The** mode** of a set of data values is the value that **appears most often**. It is the value at which the data is most likely to be sampled. A mode of a continuous probability distribution is often considered to be any value x at which its **probability density function has a locally maximum value, so any peak is a mode.**

Python is very robust when it comes to statistics and working with a set of large range of values. The statistics module has a very large number of functions to work with very large data-sets. The mode() function is one of such methods. This function returns the robust measure of a central data point in a given range of data-sets.

**Example :**

Given data-set is :[1, 2, 3, 4, 4, 4, 4, 5, 6, 7, 7, 7, 8]The mode of the given data-set is4Logic : 4 is the most occurring/ most common element from the given list

Syntax :mode([data-set])Parameters :[data-set]which is a tuple, list or a iterator of real valued numbers as well as Strings.Return type :Returns the most-common data point from discrete or nominal data.Errors and Exceptions :Raises StatisticsError when there are two modes present in a single list, or when data set is empty .

**
Code #1 :** This piece will demonstrate mode() function through a simple example.

`# Python code to demonstrate the ` `# use of mode() function ` ` ` `# mode() function a sub-set of the statistics module ` `# We need to import statistics module before doing any work ` `import` `statistics ` ` ` `# declaring a simple data-set consisting of real valued ` `# positive integers. ` `set1 ` `=` `[` `1` `, ` `2` `, ` `3` `, ` `3` `, ` `4` `, ` `4` `, ` `4` `, ` `5` `, ` `5` `, ` `6` `] ` ` ` `# In the given data-set ` `# Count of 1 is 1 ` `# Count of 2 is 1 ` `# Count of 3 is 2 ` `# Count of 4 is 3 ` `# Count of 5 is 2 ` `# Count of 6 is 1 ` `# We can infer that 4 has the highest population distribution ` `# So mode of set1 is 4 ` ` ` `# Printing out mode of given data-set ` `print` `(` `"Mode of given data set is % s"` `%` `(statistics.mode(set1))) ` |

**Output :**

Mode of given data set is 4

**Code #2 : **In this code we will be demonstrating the mode() function a various range of data-sets.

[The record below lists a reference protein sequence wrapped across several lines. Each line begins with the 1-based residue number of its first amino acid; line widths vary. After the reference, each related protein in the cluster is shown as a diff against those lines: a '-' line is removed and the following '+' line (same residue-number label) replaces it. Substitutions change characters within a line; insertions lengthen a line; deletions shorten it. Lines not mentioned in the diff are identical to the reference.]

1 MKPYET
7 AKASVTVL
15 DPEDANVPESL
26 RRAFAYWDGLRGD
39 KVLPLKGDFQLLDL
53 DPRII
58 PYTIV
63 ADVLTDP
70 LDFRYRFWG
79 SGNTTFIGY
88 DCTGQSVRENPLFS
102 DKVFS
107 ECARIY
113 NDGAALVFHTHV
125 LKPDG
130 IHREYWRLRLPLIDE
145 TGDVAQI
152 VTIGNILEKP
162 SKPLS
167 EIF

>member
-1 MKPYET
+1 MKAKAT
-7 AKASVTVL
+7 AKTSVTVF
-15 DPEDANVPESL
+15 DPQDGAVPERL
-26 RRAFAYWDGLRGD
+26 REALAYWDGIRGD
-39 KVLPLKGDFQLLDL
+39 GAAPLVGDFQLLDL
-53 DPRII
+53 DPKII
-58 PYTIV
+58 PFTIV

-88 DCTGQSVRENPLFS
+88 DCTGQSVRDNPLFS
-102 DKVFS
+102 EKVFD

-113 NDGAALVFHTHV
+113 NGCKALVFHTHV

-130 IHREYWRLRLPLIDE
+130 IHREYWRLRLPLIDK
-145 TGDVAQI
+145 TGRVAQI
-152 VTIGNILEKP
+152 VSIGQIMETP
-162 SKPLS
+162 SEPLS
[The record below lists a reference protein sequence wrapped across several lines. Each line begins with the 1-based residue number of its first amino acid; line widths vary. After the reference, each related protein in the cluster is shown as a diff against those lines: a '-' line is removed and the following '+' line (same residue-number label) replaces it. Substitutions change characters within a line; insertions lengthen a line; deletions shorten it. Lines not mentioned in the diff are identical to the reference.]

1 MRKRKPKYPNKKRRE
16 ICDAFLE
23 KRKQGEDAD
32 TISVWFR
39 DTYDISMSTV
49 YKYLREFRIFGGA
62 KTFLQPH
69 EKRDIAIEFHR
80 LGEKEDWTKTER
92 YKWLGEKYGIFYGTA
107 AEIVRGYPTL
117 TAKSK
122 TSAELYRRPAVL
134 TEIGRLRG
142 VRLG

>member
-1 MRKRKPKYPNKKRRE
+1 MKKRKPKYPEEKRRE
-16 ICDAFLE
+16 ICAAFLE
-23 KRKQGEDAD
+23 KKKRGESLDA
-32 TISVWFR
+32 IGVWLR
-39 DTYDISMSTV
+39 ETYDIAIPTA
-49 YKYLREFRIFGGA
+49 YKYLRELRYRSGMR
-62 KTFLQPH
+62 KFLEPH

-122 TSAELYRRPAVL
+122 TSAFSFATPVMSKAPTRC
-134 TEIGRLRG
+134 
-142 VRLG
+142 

`# Python code to demonstrate the ` `# working of mode() function ` `# on a various range of data types ` ` ` `# Importing the statistics module ` `from` `statistics ` `import` `mode ` ` ` `# Importing fractions module as fr ` `# Enables to calculate harmonic_mean of a ` `# set in Fraction ` `from` `fractions ` `import` `Fraction as fr ` ` ` `# tuple of positive integer numbers ` `data1 ` `=` `(` `2` `, ` `3` `, ` `3` `, ` `4` `, ` `5` `, ` `5` `, ` `5` `, ` `5` `, ` `6` `, ` `6` `, ` `6` `, ` `7` `) ` ` ` `# tuple of a set of floating point values ` `data2 ` `=` `(` `2.4` `, ` `1.3` `, ` `1.3` `, ` `1.3` `, ` `2.4` `, ` `4.6` `) ` ` ` `# tuple of a set of fractional numbers ` `data3 ` `=` `(fr(` `1` `, ` `2` `), fr(` `1` `, ` `2` `), fr(` `10` `, ` `3` `), fr(` `2` `, ` `3` `)) ` ` ` `# tuple of a set of negaitve integers ` `data4 ` `=` `(` `-` `1` `, ` `-` `2` `, ` `-` `2` `, ` `-` `2` `, ` `-` `7` `, ` `-` `7` `, ` `-` `9` `) ` ` ` `# tuple of strings ` `data5 ` `=` `(` `"red"` `, ` `"blue"` `, ` `"black"` `, ` `"blue"` `, ` `"black"` `, ` `"black"` `, ` `"brown"` `) ` ` ` ` ` `# Printing out the mode of the above data-sets ` `print` `(` `"Mode of data set 1 is % s"` `%` `(mode(data1))) ` `print` `(` `"Mode of data set 2 is % s"` `%` `(mode(data2))) ` `print` `(` `"Mode of data set 3 is % s"` `%` `(mode(data3))) ` `print` `(` `"Mode of data set 4 is % s"` `%` `(mode(data4))) ` `print` `(` `"Mode of data set 5 is % s"` `%` `(mode(data5))) ` |

**Output :**

Mode of data set 1 is 5 Mode of data set 2 is 1.3 Mode of data set 3 is 1/2 Mode of data set 4 is -2 Mode of data set 5 is black

**Code #3 : **In this piece of code will demonstrate when **StatisticsError** is raised

`# Python code to demonstrate the ` `# statistics error in mode function ` ` ` `''' ` `StatisticsError is raised while using mode when there are ` `two equal modes present in a data set and when the data set ` `is empty or null ` `'''` ` ` `# importing statistics module ` `import` `statistics ` ` ` `# creating a data set consisting of two equal data-sets ` `data1 ` `=` `[` `1` `, ` `1` `, ` `1` `, ` `-` `1` `, ` `-` `1` `, ` `-` `1` `] ` ` ` `# In the above data set ` `# Count of 1 is 3 ` `# Count of -1 is also 3 ` `# StatisticsError will be raised ` ` ` `print` `(statistics.mode(data1)) ` |

**Output L**

Traceback (most recent call last): File "/home/38fbe95fe09d5f65aaa038e37aac20fa.py", line 20, in print(statistics.mode(data1)) File "/usr/lib/python3.5/statistics.py", line 474, in mode 'no unique mode; found %d equally common values' % len(table) statistics.StatisticsError: no unique mode; found 2 equally common values

**Applications :** The **mode()** is a statistics function and mostly used in Financial Sectors to compare values/prices with past details, calculate/predict probable future prices from a price distribution set. **mean() **is not used seperately but along with two other pillars of statistics ** mean and meadian** creates a very powerful tool which can be used to reveal any aspect of your data.

If you like GeeksforGeeks and would like to contribute, you can also write an article using contribute.geeksforgeeks.org or mail your article to contribute@geeksforgeeks.org. See your article appearing on the GeeksforGeeks main page and help other Geeks.

Please write comments if you find anything incorrect, or you want to share more information about the topic discussed above.